Fuseliv, indicated for advanced metastatic colorectal cancer and high-dose methotrexate rescue therapy in osteosarcoma, experienced close to a seven-fold increase in sales when compared to third quarter sales in 2010. This increase becomes even larger when compared to a nine-month period. Sales of Fuseliv for the nine-month period ending on September 30, 2011 showed an increase of twelve-fold when compared to the nine-month period in 2010.
Legitimate concerns exist for a Spectrum investment if based solely on Fuseliv -- namely, the leucovorin shortage and patent challenge. The large increase in sales, in part, has resulted from the lack of leucovorin availability and the market realizes that this provided a short-term, but significant demand in Fuseliv. However, investors should be reassured as Rajesh Shrotriya, CEO of Spectrum, stated that revenue will be on par, if not increased, from the third quarter of 2011. Looking beyond the fourth quarter, clinician exposure to Fuseliv will continue and sales will remain on a strong trajectory, albeit at a slower pace relative to the third quarter as the leucovorin shortage eases.
The patent challenge announced in December should be a non-event as Spectrum will be able to successfully defend the patent. Fuseliv or levoleucovorin, is derived from leucovorin, a generic drug used to treat non-Hodgkin lymphoma and methotrexate toxicity. Because of this, some are concerned that the patent challenge will be successful and diminish the main franchise, Fuseliv, at Spectrum. The notion of Spectrum losing this patent challenge is inaccurate. Spectrum has a high probability of patent defense as there are many big drugs on the market that are still patent protected and "derived" from a drug that is generic on the market. Nexium or esomeprazole is an isomer or "derived" from generic omeprazole or Prilosec. Nexium, from Astrazeneca (AZN), was the top-selling drug in 2010 with $5.2 billion dollars in sales. Similarly, Lexapro or escitalopram is an isomer or "derivation" of citalopram, a generic antidepressant. Lexapro, from Forest Laboratories , had sales of $2.5 billion dollars in 2010. Fuseliv has the orphan drug designation and market exclusivity through 2018 with therapeutic composition patent expiring at the end of December 2019.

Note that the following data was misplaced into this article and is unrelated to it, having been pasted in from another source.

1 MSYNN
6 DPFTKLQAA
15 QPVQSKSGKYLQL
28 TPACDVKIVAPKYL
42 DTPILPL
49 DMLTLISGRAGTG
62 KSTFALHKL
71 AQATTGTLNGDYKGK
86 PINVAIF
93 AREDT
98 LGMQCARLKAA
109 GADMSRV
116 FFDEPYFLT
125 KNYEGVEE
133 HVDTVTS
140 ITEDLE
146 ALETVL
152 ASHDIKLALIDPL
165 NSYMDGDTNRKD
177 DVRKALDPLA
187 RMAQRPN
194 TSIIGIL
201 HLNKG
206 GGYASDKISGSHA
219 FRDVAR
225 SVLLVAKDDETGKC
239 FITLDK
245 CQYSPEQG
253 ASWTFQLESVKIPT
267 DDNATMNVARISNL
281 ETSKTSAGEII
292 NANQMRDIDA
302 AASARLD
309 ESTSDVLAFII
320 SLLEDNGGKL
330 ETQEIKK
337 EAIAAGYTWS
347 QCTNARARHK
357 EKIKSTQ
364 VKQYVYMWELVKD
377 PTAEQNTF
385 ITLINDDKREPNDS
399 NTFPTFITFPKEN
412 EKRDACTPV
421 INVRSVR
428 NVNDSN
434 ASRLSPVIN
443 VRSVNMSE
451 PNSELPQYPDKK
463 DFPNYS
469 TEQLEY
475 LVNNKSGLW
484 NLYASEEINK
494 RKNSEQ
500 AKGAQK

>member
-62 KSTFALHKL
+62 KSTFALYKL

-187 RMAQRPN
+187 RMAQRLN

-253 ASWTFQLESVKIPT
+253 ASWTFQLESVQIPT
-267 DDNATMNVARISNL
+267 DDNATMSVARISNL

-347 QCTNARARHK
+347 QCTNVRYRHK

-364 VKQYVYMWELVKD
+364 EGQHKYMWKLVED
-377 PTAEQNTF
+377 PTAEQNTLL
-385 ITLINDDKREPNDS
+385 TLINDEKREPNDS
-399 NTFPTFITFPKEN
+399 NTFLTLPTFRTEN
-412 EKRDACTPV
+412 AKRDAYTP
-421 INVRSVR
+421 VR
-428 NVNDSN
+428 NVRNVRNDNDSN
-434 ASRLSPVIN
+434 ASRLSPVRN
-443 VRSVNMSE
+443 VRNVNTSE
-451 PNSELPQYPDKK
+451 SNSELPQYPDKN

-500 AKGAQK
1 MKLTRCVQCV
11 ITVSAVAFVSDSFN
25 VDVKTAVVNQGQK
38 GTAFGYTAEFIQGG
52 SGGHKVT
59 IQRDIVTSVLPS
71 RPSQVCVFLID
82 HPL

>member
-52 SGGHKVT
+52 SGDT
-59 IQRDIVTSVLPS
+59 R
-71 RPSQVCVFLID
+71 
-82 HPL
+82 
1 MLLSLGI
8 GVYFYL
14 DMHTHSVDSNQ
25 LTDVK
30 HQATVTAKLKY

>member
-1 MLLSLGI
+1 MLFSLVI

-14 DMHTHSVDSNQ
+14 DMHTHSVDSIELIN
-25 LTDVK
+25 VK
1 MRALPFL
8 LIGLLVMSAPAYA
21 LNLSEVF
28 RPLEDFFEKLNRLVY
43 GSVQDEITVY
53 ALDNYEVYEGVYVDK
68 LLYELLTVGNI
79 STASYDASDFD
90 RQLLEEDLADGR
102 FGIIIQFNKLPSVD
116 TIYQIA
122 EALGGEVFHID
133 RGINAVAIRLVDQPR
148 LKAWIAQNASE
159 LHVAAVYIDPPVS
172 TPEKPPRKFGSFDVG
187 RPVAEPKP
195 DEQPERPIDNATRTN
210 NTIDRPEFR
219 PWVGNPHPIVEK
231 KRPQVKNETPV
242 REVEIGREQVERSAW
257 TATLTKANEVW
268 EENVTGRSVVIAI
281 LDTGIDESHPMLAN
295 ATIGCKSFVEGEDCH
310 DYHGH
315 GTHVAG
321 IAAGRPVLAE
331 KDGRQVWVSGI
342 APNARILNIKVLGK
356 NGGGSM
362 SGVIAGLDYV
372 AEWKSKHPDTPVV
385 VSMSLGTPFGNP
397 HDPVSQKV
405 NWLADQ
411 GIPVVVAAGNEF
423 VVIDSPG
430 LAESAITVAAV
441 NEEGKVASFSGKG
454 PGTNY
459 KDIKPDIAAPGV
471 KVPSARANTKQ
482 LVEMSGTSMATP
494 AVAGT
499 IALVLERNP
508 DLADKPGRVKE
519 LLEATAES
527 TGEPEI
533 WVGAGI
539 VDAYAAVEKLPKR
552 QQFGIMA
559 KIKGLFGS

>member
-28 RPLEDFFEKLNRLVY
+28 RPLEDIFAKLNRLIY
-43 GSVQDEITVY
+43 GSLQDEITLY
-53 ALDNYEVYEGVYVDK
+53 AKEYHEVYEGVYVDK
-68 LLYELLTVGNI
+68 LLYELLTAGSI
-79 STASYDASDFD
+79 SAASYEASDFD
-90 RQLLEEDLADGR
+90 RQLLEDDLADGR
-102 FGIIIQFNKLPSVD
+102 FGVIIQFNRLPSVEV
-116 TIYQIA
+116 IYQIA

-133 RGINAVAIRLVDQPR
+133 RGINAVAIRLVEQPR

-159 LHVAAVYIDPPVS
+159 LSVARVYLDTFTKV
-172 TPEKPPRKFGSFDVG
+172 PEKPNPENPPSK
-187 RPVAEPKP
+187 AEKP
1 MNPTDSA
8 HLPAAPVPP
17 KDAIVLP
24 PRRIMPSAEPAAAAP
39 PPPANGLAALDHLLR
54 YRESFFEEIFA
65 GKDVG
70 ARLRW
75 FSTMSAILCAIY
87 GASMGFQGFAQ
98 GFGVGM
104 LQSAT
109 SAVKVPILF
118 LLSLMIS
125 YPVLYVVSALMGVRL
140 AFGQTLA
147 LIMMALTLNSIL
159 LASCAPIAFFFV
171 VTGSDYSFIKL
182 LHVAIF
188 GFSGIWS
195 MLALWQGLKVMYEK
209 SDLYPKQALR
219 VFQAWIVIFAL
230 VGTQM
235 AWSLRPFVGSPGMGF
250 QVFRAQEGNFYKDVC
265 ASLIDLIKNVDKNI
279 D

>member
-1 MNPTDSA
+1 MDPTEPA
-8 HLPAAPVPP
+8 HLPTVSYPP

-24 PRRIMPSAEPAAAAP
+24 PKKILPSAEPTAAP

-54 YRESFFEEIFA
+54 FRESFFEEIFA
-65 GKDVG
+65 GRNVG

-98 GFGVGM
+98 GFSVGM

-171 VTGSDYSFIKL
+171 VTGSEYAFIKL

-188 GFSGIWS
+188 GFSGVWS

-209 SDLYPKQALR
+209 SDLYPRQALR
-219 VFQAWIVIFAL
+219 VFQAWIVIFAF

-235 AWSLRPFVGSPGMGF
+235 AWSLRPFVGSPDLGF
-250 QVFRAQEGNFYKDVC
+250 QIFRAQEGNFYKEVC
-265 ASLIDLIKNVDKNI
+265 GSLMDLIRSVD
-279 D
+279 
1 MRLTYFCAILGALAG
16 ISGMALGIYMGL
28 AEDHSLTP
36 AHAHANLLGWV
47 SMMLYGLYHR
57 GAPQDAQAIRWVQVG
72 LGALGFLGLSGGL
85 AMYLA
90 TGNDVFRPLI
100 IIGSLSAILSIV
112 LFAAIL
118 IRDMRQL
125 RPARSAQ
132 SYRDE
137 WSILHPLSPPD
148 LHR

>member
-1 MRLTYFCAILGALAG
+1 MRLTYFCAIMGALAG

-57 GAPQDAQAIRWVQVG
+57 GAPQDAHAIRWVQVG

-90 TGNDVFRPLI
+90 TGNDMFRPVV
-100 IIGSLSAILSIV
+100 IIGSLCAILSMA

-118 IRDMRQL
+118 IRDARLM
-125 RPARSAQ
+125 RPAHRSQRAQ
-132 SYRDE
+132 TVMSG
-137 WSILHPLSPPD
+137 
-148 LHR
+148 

The case for Spectrum strengthens when one considers the other marketed compound, Zevalin, and the drug pipeline. In November, the FDA approved the removal of the pre-treatment biodistribution evaluation or "bioscan." Not only does this simplify treatment with Zevalin, but it also minimizes the radiation exposure. The company also purchased the international rights to Zevalin from Bayer in January that should expand the size of the market. Sales for Zevalin should increase as the bioscan requirement is removed and potential market increased. Indications for Zevalin should also expand as positive data demonstrated promise in patients undergoing bone marrow transplant.
The company has a sizable pipeline with one candidate, apaziquone, in Phase III studies. Apaziquone is being studied for the treatment of non-invasive bladder cancer and top-line data should be out in the first half of 2012.